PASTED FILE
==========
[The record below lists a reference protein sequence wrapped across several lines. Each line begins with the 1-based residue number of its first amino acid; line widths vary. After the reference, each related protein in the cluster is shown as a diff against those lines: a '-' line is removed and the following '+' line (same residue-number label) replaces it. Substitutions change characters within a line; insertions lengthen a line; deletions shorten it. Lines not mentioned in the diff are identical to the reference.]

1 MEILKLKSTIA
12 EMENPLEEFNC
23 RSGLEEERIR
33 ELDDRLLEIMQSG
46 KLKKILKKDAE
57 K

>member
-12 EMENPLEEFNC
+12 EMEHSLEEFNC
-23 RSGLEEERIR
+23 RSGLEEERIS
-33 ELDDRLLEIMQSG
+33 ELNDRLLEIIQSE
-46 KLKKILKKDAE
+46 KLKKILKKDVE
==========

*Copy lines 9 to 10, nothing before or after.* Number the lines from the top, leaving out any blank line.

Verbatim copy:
-12 EMENPLEEFNC
+12 EMEHSLEEFNC